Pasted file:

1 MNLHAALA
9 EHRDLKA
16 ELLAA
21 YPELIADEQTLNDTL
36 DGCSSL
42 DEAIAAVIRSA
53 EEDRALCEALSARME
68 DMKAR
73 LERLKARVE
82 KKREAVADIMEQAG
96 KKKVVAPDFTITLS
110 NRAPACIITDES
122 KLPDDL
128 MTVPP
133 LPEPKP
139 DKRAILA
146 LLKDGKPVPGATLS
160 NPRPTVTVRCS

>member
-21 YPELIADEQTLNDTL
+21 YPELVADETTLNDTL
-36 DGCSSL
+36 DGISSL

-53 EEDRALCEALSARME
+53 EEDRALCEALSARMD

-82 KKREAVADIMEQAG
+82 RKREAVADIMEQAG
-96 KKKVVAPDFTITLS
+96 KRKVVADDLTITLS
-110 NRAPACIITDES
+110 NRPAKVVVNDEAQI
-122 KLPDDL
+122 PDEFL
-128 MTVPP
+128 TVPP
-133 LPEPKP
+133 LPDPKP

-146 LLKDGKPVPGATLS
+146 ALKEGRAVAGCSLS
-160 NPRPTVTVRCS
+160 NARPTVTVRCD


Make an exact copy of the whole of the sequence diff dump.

1 MNLHAALA
9 EHRDLKA
16 ELLAA
21 YPELIADEQTLNDTL
36 DGCSSL
42 DEAIAAVIRSA
53 EEDRALCEALSARME
68 DMKAR
73 LERLKARVE
82 KKREAVADIMEQAG
96 KKKVVAPDFTITLS
110 NRAPACIITDES
122 KLPDDL
128 MTVPP
133 LPEPKP
139 DKRAILA
146 LLKDGKPVPGATLS
160 NPRPTVTVRCS

>member
-21 YPELIADEQTLNDTL
+21 YPELVADETTLNDTL
-36 DGCSSL
+36 DGISSL

-53 EEDRALCEALSARME
+53 EEDRALCEALSARMD

-82 KKREAVADIMEQAG
+82 RKREAVADIMEQAG
-96 KKKVVAPDFTITLS
+96 KRKVVADDLTITLS
-110 NRAPACIITDES
+110 NRPAKVVVNDEAQI
-122 KLPDDL
+122 PDEFL
-128 MTVPP
+128 TVPP
-133 LPEPKP
+133 LPDPKP

-146 LLKDGKPVPGATLS
+146 ALKEGRAVAGCSLS
-160 NPRPTVTVRCS
+160 NARPTVTVRCD